On Nutrition

One of the many things the pandemic has brought us is a serious uptick in eating disorders. But even before we ever heard of COVID-19, many people with eating disorders such as anorexia, bulimia and binge eating disorder never received the treatment they needed, for a multitude of reasons. That’s a big problem when you consider that eating disorders have the highest fatality rate of all mental illnesses.

Psychiatrist Wendy Oliver-Pyatt was doing telepsych consultations with people all over the country before the pandemic even started — and observed how beneficial they could be. She decided to use her experience creating traditional in-person eating disorder treatment programs to provide modern and clinically sophisticated virtual eating disorder care.

Shortly after COVID did enter our lexicon, Oliver-Pyatt had a serendipitous meeting with entrepreneur and digital marketer Abhilash Patel, who had experience with addiction recovery and behavioral health organizations. Their visions of high-quality virtual eating disorder care aligned, and they launched Within Health in June 2021, offering treatment to people with eating disorders who wouldn’t otherwise receive care because “brick and mortar” treatment centers aren’t right for them.

Some patients reach out to Within Health because they come from rural areas with no treatment options, or because they can’t or won’t leave their families — or work or school — to go into residential treatment. “We have some patients under our care who have young kids at home and they don’t have a way to go away to treatment,” Oliver-Pyatt said. “We had one patient who’s a massage therapist, and if she doesn’t give massages, she doesn’t pay rent.”

Within Health also offers a safe space for people who simply might not feel comfortable in traditional eating disorder treatment settings, including people in larger bodies, Black, Indigenous and people of color, and males. Patients can work individually with staff and find a common thread with someone else with a similar lived experience so they don’t feel isolated or stuck in a group with no one they can relate to. When Within Health launched, one patient had “atypical” anorexia — when someone has all the symptoms of anorexia except for being underweight — and another had binge eating disorder and was in a larger body. Oliver-Pyatt said neither patient was willing to consider traditional treatment.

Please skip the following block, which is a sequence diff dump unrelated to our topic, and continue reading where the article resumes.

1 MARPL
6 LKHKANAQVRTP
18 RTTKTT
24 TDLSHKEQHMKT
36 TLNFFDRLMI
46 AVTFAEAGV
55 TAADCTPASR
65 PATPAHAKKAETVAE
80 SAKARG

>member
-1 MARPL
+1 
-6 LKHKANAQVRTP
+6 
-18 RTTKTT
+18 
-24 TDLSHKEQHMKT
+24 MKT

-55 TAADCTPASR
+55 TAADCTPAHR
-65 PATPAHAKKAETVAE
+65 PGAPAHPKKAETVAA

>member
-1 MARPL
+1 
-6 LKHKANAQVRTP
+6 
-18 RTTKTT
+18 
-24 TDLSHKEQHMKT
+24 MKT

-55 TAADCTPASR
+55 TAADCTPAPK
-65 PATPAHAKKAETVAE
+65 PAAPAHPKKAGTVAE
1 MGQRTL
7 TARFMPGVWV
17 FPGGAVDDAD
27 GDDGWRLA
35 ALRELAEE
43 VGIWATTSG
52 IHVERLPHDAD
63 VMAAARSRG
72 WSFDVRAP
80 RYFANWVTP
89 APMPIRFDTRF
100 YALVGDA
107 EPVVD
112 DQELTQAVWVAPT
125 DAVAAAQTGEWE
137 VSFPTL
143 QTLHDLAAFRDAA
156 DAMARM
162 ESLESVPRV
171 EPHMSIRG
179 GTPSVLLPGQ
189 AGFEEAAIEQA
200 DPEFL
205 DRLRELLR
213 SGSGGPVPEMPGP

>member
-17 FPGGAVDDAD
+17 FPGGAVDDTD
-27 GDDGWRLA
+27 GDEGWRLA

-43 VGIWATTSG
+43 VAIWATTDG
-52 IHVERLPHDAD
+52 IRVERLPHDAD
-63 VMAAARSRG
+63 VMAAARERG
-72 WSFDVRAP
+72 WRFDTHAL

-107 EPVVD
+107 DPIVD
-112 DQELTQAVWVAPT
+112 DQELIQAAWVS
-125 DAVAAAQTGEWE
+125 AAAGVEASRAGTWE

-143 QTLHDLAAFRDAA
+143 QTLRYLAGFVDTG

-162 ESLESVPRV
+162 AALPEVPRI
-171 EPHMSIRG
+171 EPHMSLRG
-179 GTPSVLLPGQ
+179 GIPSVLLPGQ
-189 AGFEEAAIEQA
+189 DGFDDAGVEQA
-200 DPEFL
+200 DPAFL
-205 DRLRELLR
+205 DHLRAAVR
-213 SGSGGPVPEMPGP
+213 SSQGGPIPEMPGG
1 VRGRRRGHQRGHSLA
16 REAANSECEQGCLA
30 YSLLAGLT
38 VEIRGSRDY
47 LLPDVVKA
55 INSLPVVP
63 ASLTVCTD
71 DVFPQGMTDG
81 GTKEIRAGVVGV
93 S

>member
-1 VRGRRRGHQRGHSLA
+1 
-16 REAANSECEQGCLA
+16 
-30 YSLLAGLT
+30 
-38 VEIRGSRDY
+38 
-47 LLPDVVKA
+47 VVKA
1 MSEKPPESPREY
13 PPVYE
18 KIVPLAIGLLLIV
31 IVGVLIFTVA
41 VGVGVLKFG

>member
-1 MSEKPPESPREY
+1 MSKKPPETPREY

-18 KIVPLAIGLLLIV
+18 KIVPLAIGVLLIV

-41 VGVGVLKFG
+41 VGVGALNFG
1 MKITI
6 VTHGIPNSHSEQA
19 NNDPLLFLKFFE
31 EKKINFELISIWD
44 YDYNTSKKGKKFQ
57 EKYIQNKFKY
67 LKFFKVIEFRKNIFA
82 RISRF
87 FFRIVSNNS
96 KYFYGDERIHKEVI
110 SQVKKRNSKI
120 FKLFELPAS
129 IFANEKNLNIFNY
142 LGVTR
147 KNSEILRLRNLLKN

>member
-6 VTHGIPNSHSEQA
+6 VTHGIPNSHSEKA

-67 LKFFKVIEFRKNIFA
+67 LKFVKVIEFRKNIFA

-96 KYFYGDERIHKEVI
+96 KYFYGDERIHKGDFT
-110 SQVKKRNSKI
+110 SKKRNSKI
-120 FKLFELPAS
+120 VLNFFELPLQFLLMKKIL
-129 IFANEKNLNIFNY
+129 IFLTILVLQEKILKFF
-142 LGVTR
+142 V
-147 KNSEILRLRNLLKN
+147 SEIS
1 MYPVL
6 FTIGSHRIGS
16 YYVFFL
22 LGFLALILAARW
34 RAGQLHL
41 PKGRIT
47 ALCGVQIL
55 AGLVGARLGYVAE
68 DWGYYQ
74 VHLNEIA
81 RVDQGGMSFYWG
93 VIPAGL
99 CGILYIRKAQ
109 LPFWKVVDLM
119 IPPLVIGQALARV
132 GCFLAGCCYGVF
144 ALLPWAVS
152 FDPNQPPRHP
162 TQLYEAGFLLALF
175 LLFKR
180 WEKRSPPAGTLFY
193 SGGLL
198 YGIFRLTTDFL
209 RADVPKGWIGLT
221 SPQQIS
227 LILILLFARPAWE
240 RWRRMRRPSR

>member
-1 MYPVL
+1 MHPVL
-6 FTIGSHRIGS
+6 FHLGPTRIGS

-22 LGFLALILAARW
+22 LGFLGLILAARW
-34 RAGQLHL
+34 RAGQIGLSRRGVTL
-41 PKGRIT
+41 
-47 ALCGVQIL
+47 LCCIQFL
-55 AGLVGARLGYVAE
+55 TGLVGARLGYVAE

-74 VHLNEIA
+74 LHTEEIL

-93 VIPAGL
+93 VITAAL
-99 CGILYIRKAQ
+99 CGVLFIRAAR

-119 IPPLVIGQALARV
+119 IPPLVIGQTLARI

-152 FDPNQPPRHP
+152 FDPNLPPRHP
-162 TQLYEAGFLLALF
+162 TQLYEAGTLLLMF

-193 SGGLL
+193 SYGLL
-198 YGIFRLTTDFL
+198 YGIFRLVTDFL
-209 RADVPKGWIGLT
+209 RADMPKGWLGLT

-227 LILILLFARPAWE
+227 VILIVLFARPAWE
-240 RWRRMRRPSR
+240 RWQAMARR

Within Health’s treatment uses a biopsychosocial approach — looking at how biological, psychological and socioenvironmental factors interact to cause eating disorders — but Oliver-Pyatt said what really makes Within Health different from many eating disorders treatment centers are their other guiding principles. “Our program is grounded in an understanding of Health at Every Size and of what weight stigma is and how traumatizing it is — the alienation and the isolation and the despair is so profound,” she said. “As much as specialized treatment and specialized programming is important, it’s also important that the treatment center and all the people who work there are aligned on these issues. There’s treatment, and there’s philosophically grounded treatment. It’s not just checking off boxes.”